One way to improve the appearance of your home and increase it's overall energy efficiency is to replace your old windows with newer options. To make sure that the project doesn't exceed your budget, it's important to understand exactly what components influence the cost of your replacement windows. Here are a few of the factors that affect your replacement costs.
1. The Condition of Your Windows' Existing Frames
If your current window frames are in good condition, it's possible to replace only the windows while leaving the frames in tact. However, if the frames are showing signs of damage, you should replace or repair them. Frames that look like they are rotting, feel soft to the touch, or are starting to crumble need to be replaced.
In cases where you do need to replace the frames, your two most popular options are vinyl and wood replacement frames. Usually, vinyl replacement frames are cheaper and easier to maintain. However, some homeowners prefer the traditional look of a wooden frame, despite the need to regularly paint or re-stain them and the higher cost.
2. Your Preferred Replacement Windows
When choosing your replacement windows, you have a variety of options to choose from. Single-hung windows are usually the cheapest option, but they offer the least functionality since only one of the panes slides.
Double-hung windows have higher installation costs, but they make it easier for homeowners to clean the windows. They also make it possible to open both the top and bottom portion of the window, permitting greater ventilation.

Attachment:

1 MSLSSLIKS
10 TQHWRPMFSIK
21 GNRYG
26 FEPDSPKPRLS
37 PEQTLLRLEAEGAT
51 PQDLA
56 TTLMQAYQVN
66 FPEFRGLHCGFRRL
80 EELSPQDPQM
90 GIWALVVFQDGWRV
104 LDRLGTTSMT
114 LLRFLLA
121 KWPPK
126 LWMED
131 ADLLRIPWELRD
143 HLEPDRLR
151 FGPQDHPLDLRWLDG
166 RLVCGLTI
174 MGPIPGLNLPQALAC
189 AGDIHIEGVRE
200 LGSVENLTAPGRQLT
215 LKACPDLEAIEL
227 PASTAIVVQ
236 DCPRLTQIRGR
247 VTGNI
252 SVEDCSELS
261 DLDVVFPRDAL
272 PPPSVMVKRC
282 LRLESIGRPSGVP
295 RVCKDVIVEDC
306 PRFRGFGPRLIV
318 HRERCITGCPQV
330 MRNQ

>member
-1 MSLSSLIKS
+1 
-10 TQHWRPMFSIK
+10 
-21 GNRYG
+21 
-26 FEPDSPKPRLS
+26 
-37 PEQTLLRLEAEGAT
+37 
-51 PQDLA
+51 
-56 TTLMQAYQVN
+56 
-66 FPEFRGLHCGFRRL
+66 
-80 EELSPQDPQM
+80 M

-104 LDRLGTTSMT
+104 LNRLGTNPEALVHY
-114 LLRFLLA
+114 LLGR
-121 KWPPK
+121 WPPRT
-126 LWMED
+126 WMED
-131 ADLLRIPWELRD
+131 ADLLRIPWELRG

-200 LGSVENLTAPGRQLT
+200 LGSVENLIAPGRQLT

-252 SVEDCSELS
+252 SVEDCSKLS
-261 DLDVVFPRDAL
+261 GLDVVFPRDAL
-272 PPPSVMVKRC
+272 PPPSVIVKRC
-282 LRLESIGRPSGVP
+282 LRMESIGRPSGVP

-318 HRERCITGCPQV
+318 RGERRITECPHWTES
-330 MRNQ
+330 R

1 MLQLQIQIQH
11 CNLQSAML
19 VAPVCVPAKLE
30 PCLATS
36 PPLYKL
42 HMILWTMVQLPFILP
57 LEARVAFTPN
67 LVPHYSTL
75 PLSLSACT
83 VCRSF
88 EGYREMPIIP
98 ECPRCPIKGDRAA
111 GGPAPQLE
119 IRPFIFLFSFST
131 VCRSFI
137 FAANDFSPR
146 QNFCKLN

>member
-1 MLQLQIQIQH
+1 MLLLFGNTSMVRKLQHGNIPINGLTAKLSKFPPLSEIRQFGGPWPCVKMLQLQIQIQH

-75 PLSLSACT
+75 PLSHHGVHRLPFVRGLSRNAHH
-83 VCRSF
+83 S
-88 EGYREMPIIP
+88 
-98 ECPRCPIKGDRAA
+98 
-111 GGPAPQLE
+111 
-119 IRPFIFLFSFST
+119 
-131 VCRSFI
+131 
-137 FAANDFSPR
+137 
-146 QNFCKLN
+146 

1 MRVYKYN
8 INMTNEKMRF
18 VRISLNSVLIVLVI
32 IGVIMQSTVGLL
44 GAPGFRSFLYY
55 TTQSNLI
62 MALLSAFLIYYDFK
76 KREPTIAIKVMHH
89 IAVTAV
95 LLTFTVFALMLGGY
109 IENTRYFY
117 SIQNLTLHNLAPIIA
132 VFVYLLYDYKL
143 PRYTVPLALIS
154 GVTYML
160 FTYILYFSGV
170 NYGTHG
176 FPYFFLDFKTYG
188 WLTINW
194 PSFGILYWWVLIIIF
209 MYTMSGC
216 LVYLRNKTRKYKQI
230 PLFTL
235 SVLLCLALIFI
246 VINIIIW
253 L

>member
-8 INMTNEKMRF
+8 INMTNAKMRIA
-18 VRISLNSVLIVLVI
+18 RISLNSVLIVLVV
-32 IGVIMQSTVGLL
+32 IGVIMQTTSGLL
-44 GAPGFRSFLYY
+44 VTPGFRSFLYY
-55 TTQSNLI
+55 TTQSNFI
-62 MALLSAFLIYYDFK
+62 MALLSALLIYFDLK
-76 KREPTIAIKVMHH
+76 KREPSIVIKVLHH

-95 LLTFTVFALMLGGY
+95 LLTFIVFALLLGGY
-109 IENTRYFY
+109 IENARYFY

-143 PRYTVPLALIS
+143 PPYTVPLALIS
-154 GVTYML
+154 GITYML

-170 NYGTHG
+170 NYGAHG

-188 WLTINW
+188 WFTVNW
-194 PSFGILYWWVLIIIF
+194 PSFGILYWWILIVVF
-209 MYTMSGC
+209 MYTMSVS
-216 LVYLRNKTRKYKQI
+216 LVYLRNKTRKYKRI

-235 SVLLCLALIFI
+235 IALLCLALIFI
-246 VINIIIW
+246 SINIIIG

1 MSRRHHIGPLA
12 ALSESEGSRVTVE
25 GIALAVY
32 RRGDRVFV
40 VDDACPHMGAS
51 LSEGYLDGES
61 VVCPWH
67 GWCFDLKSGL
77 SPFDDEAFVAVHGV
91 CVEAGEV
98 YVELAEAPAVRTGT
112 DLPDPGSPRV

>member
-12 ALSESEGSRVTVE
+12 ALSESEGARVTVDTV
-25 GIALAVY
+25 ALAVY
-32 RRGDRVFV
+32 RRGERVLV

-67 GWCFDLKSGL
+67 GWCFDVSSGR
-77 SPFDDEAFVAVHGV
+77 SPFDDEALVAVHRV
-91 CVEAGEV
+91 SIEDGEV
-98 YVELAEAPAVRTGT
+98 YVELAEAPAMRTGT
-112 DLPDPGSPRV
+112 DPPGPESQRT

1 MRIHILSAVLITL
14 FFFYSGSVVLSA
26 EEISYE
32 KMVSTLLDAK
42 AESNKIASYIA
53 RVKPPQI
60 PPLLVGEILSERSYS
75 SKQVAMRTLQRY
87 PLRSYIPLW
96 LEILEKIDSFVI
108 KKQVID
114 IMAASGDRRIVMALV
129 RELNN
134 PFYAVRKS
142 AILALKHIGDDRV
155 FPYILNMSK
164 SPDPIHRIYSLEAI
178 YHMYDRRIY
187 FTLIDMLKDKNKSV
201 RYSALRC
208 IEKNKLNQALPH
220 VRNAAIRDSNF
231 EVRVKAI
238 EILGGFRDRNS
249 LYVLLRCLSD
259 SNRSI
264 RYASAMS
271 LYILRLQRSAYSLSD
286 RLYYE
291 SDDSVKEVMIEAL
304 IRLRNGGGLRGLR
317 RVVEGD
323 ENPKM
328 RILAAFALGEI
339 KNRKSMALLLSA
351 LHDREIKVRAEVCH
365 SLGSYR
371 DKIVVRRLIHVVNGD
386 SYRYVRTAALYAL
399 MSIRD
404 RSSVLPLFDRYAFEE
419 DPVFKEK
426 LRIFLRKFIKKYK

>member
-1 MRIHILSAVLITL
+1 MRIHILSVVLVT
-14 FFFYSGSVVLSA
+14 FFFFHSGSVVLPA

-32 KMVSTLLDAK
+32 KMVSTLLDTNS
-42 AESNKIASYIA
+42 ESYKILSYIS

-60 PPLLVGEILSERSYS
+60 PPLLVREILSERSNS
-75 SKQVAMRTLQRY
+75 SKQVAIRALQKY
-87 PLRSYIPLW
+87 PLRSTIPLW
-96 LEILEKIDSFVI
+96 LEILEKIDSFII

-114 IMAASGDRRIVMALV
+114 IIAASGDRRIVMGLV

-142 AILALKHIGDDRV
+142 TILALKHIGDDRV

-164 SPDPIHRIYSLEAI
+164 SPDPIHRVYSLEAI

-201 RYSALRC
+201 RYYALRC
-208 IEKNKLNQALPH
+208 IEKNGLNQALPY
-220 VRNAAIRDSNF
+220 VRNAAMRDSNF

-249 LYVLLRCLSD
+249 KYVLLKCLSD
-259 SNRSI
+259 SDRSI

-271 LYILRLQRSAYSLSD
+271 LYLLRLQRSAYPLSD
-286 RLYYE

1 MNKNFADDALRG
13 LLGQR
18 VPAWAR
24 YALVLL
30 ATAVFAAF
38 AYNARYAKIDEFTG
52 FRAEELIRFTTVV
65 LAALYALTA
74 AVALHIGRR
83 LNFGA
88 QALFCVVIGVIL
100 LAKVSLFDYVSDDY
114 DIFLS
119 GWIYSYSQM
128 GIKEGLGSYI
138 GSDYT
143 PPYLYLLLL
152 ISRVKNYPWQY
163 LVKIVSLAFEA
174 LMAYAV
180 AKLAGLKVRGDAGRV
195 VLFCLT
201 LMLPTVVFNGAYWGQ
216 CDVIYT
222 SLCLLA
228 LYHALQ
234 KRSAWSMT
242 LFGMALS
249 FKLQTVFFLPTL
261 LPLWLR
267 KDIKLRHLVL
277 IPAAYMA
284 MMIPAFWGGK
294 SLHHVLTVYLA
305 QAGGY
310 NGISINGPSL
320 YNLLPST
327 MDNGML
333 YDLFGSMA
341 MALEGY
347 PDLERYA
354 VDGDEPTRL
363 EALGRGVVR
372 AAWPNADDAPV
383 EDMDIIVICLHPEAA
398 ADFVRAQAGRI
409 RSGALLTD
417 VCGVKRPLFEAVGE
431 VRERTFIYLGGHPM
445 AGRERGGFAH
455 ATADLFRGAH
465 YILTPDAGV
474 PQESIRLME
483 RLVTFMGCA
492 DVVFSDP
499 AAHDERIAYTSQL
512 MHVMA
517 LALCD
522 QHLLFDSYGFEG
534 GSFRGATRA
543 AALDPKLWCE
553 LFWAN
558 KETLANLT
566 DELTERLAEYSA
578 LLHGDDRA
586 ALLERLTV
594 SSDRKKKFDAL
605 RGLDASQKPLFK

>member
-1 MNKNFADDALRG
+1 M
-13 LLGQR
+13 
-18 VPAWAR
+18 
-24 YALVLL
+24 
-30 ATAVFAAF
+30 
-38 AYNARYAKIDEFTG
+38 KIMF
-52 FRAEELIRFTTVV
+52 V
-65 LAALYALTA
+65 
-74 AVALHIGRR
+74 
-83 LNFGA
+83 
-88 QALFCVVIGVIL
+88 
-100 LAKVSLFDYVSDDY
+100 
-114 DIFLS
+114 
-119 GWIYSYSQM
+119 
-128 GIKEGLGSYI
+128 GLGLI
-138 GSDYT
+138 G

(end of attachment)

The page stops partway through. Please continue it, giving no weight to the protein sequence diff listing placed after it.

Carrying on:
Your window style will also affect the cost. Options with a more complex design, like sliding and casement windows, cost more than windows with a more standard style.
3. The Number of Panes in Your New Windows
If one of your goals for replacing your windows is to make your home more energy efficient, you should consider replacement windows with more glass panes. Double-panned windows, also referred to as double-glazed windows, are the most common choice for homeowners. The window panes have a layer of argon gas between that optimizes their energy efficiency.
However, it's now possible to purchase triple-glazed windows that have an additional layer of glass and argon gas. Since tripled-glazed windows cost more than double-glazed windows, you'll have to weight your potential energy savings against the higher installation costs. Typically, you'll save enough money on your heating and cooling costs to make the higher cost of the windows worthwhile in environments with more extreme temperatures.